When word broke this past week that Vice President Mike Pence has a longstanding practice of refusing to dine alone with any woman not his wife in order to ensure that he is not tempted by an illicit relationship, the reactions from all sides of the aisle were intriguing but pretty predictable. On the left, the claim was that this behavior was not only sexist and completely diminishing of women, but that such a move would prevent many women politicos from (literally) getting a seat at the table in an atmosphere where never-ending work schedules make working meals a prerequisite for employment. On the right, a general rejection of the sexism thesis was followed by praise for Pence and his commitment to his marriage. Continue reading “Dinner Dates: Mike Pence, Family Values, and Washington Masculinity”
Are the accusations of sexism in the dictionary definitions that have moved through social media last week reasonable? While problems in the entries seem clear, the situation is complicated. In case you missed it, Michael Oman-Reagan, a PhD candidate in Canada noted that the Oxford Dictionary presented “rabid feminist” as an example for the entry “rabid,” which he included as one among many examples of “explicitly sexist” entries. The dictionary editors responded that their “example sentences come from real-world use,” but, of course, they chose which everyday example they wanted to enshrine. For a term with a negative connotation like “rabid,” such a choice provides an opportunity to offend someone, making the choice significant. If they had written “rabid NRA member” or “rabid leftist,” different groups might be complaining. Continue reading “A Rabid Dictionary?”
As Americans today celebrate Martin Luther King, Jr. Day, many of us continue to grapple with how to contextualize and understand the recent deaths of several young black American men at the hands of the police. This need to explain is thrown into even starker relief with the very recent story that black men’s photos are being used for target practice by the North Miami Beach police department. The chief of police insists that this is a case of “poor judgment,” not racism, because those officers taking aim at the targets are themselves multi-racial, and because other races are portrayed in other targets. As one might expect, however, at least one of the black men whose face became a target is not personally reassured, saying, “Now I’m being used as a target? … I’m a father. I’m a husband. I’m a career man. I work 9-to-5.”
It may seem quite paradoxical to discuss a “well-intentioned racist,” but arguably, there is usually no other kind. I am often amazed by how we expect that racism (or discrimination, more generally) is something committed by self-described bigots. Like many others who study and teach about social dynamics, I frequently tell my students that prejudicial behaviors and attitudes are not only ubiquitous, but also quite mundane — they are simply the old recipe of one part distinction and another part essentialization — and they are used to stir the stew of social power. Continue reading “The Well-Intentioned Racist”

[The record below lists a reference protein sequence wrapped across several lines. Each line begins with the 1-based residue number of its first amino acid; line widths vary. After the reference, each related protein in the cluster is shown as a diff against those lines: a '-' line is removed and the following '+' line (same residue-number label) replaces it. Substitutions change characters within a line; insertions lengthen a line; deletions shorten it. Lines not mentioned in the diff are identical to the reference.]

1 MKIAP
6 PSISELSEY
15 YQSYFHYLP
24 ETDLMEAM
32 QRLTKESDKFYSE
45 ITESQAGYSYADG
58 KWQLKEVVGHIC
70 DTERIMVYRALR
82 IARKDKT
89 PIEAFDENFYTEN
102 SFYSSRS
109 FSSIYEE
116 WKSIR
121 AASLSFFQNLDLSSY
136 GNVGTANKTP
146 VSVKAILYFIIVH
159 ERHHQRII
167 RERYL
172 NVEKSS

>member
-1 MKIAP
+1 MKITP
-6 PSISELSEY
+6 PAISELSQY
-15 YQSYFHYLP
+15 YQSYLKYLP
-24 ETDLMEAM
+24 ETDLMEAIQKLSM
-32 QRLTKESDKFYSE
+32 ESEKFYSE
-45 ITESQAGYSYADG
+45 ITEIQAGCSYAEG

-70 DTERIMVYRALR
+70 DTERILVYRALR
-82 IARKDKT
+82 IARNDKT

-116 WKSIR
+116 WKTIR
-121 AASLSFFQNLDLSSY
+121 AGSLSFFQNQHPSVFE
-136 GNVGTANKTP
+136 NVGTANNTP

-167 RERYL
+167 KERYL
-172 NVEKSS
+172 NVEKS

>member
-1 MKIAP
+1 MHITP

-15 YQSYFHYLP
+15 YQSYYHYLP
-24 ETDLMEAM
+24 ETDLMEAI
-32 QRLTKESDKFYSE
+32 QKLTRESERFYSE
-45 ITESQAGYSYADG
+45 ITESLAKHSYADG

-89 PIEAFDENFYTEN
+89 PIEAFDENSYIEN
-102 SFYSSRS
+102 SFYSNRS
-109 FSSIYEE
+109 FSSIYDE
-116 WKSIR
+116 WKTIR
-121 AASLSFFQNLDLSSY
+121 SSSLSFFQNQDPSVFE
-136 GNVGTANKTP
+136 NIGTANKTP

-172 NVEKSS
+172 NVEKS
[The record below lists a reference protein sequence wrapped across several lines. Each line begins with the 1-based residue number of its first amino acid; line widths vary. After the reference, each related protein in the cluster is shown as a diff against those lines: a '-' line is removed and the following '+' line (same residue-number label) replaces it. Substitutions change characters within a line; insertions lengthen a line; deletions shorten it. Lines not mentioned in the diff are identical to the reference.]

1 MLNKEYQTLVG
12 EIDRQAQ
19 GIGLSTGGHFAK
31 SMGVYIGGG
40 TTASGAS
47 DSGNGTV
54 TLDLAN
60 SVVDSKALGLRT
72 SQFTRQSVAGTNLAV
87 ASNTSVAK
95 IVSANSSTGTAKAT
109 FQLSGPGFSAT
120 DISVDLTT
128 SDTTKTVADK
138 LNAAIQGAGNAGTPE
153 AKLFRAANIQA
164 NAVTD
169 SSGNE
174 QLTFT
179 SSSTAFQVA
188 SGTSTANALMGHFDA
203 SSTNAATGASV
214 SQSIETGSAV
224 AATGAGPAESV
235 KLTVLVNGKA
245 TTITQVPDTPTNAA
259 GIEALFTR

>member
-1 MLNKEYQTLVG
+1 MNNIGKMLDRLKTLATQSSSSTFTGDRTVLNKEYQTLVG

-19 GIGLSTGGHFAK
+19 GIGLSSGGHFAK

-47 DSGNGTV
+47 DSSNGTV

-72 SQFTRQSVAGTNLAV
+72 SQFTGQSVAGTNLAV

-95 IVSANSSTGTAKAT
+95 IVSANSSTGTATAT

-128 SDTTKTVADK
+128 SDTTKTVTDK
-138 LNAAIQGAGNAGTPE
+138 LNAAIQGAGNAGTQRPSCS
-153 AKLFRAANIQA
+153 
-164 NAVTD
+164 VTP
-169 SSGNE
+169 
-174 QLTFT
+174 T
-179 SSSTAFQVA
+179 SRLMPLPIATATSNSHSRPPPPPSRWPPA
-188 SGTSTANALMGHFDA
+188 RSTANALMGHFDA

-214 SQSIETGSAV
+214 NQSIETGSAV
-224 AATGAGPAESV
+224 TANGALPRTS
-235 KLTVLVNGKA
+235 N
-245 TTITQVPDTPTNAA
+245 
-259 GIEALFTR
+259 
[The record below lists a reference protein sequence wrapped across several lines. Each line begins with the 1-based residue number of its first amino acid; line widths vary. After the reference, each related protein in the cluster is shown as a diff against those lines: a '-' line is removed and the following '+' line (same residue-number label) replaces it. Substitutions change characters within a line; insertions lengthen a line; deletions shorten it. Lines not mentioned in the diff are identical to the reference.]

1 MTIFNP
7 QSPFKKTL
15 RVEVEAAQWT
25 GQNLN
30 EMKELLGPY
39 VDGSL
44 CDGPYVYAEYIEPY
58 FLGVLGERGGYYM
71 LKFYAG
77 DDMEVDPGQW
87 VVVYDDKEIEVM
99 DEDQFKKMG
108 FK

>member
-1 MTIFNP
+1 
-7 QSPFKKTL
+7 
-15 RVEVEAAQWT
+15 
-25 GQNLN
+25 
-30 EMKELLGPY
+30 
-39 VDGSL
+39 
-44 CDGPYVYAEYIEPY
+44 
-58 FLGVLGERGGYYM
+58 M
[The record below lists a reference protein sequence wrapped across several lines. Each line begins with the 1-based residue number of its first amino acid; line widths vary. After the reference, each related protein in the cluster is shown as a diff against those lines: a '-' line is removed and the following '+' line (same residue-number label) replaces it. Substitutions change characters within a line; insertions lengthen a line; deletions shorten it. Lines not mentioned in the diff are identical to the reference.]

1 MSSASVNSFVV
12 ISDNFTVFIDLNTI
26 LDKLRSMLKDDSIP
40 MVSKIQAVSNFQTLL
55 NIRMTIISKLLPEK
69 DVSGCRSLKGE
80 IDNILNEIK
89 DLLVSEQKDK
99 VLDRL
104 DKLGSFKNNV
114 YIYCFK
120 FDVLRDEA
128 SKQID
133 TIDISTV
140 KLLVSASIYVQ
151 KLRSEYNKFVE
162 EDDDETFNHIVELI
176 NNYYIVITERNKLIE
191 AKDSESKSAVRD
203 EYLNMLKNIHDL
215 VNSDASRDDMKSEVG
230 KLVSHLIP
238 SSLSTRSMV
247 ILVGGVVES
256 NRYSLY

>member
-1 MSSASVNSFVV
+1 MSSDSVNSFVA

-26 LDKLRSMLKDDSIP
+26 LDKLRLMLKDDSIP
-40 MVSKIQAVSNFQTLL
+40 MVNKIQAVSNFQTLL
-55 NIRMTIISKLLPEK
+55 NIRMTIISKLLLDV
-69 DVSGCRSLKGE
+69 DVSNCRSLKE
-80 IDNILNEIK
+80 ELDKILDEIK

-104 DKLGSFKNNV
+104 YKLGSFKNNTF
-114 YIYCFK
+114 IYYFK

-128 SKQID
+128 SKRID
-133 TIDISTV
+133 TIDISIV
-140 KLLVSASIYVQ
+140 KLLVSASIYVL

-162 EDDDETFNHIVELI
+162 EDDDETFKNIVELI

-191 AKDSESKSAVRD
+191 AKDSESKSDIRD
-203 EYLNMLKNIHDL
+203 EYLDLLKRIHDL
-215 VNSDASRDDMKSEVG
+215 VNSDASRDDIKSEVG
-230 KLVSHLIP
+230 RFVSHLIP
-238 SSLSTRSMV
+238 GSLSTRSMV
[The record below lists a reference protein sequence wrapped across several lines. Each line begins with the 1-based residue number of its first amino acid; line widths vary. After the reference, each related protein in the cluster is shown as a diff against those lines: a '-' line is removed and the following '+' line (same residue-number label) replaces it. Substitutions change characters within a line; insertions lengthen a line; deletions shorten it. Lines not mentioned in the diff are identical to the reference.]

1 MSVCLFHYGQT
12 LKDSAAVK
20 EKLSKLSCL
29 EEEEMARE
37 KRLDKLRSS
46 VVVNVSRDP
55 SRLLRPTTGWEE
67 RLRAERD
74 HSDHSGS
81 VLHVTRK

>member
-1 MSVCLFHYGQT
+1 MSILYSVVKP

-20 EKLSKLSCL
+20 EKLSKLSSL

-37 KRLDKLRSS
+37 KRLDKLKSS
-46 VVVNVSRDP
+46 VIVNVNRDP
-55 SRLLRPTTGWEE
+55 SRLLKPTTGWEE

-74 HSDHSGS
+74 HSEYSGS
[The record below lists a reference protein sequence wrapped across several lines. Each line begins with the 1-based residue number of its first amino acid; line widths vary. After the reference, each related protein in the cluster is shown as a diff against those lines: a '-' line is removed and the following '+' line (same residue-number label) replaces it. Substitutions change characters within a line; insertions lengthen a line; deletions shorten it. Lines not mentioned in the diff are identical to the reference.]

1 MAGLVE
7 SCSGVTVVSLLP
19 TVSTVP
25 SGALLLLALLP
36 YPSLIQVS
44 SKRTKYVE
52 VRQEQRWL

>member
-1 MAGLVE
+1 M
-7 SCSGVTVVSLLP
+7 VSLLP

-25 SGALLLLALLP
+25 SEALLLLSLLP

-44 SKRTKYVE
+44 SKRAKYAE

Six years ago I took an academic post at a liberal arts college with a heavy teaching load about 4 hours away from Syracuse, New York, where my wife works as a middle school teacher and where we own a home. Consequently, I commute back and forth every week during the fall and spring semesters. Many of my academic friends and colleagues ask me, “Can’t your wife get a job where you work?,” or “You’ve got a good publication record; why don’t you apply for jobs at more research-oriented universities?” Arguably, there are some latent sexist or patriarchal assumptions underlying these questions.
Presumably as someone who identifies as an academic, I have a career — perhaps even a “vocation” — whereas my wife, a public school teacher, has a mere job. Careers have trajectories and involve planning, nurturing, the accumulation of social capital, networking, and so on. A job by contrast could be picked up or discarded for another job which would be its functional equivalent. Why can’t she just swap jobs so I can pursue my career?
“Who Are You?” asks members of Culture on the Edge to reflect on one of their own many identities (whether national, gendered, racial, familial, etc.), theorizing at the same time the self-identification that they each chose to discuss.
Although “short and cute” aren’t the first adjectives that I would usually choose to describe myself, they are among the more powerful identity categories that I deal with on a daily basis. I have always been one of the smallest of my peers, occupying the front row of group photos and living life with most of my kitchen cabinets just out of comfortable reach. Having said that, I am not unusually short – I’m a little over 5’1”, and I wear a women’s size XS or S. In other words, while I would never claim that my appearance is representative of the majority of women in my culture, there are still plenty of others right around my size. Continue reading “Who Are You? I’m Short (… And Cute)”
“[Nina Davuluri‘s] victory did inspire some disturbing posts on Twitter; people were upset that the honor was given to an Arab, which of course she is not. Supporters of the Miss American pageant were very upset themselves, and why shouldnt they be: all this racism was ruining their sexism.”